- Jackson man to cast electoral vote for Trump; others trying to dissuade him (11/29/16)51
- Man killed by vehicle had been charged with domestic assault (11/30/16)
- Former Cape council member dies, remembered as 'wonderful public servant' (11/29/16)1
- Hotel chain president: City should regulate short-term lodging (11/27/16)16
- Woman accused in three robberies disguised herself as man (11/29/16)5
- Post-election taunts reported at Jackson schools (12/2/16)25
- Officers: Delta man dies during domestic dispute (11/28/16)1
- Business notebook: New store shows faith in Scott City district (11/28/16)
- Missouri chamber to honor Cape's John Mehner (11/30/16)6
- Men who pulled father, son from burning car near Naylor honored by highway patrol (12/1/16)
Fumigating politics in Illinois
Politics in Illinois have a reputation, and it's not a good one. Aside from the one-liners and barbs that tend to accompany almost any mention of politics Illinois-style, politicians in the Land of Lincoln are still expected to serve the people of that state. The fact that so many top officials have been associated with corruption hurts all Illinois residents, and that's the real crime.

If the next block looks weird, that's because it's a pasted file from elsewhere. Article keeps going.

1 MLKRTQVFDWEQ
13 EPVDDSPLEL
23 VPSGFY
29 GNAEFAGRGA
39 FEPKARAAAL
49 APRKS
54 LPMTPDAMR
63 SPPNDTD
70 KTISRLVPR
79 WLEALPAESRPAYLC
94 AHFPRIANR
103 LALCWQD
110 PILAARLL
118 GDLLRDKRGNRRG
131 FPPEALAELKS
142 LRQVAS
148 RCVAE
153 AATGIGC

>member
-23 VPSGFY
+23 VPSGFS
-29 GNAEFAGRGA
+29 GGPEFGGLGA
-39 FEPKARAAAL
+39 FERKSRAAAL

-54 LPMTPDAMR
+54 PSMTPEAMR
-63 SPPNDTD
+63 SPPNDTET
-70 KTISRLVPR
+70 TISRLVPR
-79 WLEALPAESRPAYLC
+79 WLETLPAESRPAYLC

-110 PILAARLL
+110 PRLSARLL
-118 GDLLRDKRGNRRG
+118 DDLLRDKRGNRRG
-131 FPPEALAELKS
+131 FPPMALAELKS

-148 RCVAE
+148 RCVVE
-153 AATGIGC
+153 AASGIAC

When Pat Quinn was sworn in as governor following the impeachment of Gov. Rod Blagojevich, he promised to "fumigate" state government. This could involve any number of government purges, and some elected officials say Quinn is taking too long to fulfill his promise.
To keep the faith of the people and to demonstrate a radical change in Illinois politics as usual, House Speaker Michael Madigan is proposing to fire more than 3,000 state appointees who got their jobs while Blagojevich and former governor George Ryan were in office. That's the only way to convince people that real change is in the air, Madigan says.
In addition to being impeached, Blagojevich, a Democrat, faces 16 federal charges alleging he traded government action for political favors. Ryan, a Republican, is in federal prison for political corruption.
The "fumigation" of Illinois politics is a dicey maneuver. For one thing, Speaker Madigan's proposal opens thousands of state jobs that would have to be filled by the current administration. Let's hope there's some way to make sure the new appointments pass the smell test of Illinois politics.